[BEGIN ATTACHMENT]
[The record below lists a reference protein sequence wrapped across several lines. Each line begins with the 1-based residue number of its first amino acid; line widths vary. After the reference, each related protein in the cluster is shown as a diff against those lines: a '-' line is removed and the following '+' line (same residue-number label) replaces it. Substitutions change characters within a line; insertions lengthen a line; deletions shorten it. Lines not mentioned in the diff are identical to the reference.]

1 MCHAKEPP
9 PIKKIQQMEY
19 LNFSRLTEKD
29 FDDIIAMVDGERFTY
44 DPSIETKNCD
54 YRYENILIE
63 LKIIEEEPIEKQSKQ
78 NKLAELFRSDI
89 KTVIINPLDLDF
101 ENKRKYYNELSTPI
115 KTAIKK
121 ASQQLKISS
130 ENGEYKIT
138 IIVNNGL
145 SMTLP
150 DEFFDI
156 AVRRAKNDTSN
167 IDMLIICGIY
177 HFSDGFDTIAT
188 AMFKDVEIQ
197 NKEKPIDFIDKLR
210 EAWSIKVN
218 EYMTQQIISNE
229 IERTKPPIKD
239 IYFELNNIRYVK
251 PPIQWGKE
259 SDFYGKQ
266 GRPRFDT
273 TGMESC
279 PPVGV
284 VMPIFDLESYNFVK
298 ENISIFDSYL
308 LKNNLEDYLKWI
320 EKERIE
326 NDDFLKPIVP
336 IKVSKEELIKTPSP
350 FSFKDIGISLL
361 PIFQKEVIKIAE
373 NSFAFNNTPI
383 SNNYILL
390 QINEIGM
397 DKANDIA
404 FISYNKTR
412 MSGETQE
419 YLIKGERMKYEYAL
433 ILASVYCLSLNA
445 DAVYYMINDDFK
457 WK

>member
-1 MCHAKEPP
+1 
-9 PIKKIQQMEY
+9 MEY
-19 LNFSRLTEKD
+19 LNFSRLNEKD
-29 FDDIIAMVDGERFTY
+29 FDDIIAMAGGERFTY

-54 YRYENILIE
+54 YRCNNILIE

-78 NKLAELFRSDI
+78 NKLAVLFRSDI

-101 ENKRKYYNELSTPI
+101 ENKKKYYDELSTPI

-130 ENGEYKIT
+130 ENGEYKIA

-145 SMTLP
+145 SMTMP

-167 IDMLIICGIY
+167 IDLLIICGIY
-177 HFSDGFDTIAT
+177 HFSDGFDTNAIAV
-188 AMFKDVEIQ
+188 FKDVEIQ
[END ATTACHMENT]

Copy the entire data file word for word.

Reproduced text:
[The record below lists a reference protein sequence wrapped across several lines. Each line begins with the 1-based residue number of its first amino acid; line widths vary. After the reference, each related protein in the cluster is shown as a diff against those lines: a '-' line is removed and the following '+' line (same residue-number label) replaces it. Substitutions change characters within a line; insertions lengthen a line; deletions shorten it. Lines not mentioned in the diff are identical to the reference.]

1 MCHAKEPP
9 PIKKIQQMEY
19 LNFSRLTEKD
29 FDDIIAMVDGERFTY
44 DPSIETKNCD
54 YRYENILIE
63 LKIIEEEPIEKQSKQ
78 NKLAELFRSDI
89 KTVIINPLDLDF
101 ENKRKYYNELSTPI
115 KTAIKK
121 ASQQLKISS
130 ENGEYKIT
138 IIVNNGL
145 SMTLP
150 DEFFDI
156 AVRRAKNDTSN
167 IDMLIICGIY
177 HFSDGFDTIAT
188 AMFKDVEIQ
197 NKEKPIDFIDKLR
210 EAWSIKVN
218 EYMTQQIISNE
229 IERTKPPIKD
239 IYFELNNIRYVK
251 PPIQWGKE
259 SDFYGKQ
266 GRPRFDT
273 TGMESC
279 PPVGV
284 VMPIFDLESYNFVK
298 ENISIFDSYL
308 LKNNLEDYLKWI
320 EKERIE
326 NDDFLKPIVP
336 IKVSKEELIKTPSP
350 FSFKDIGISLL
361 PIFQKEVIKIAE
373 NSFAFNNTPI
383 SNNYILL
390 QINEIGM
397 DKANDIA
404 FISYNKTR
412 MSGETQE
419 YLIKGERMKYEYAL
433 ILASVYCLSLNA
445 DAVYYMINDDFK
457 WK

>member
-1 MCHAKEPP
+1 
-9 PIKKIQQMEY
+9 MEY
-19 LNFSRLTEKD
+19 LNFSRLNEKD
-29 FDDIIAMVDGERFTY
+29 FDDIIAMAGGERFTY

-54 YRYENILIE
+54 YRCNNILIE

-78 NKLAELFRSDI
+78 NKLAVLFRSDI

-101 ENKRKYYNELSTPI
+101 ENKKKYYDELSTPI

-130 ENGEYKIT
+130 ENGEYKIA

-145 SMTLP
+145 SMTMP

-167 IDMLIICGIY
+167 IDLLIICGIY
-177 HFSDGFDTIAT
+177 HFSDGFDTNAIAV
-188 AMFKDVEIQ
+188 FKDVEIQ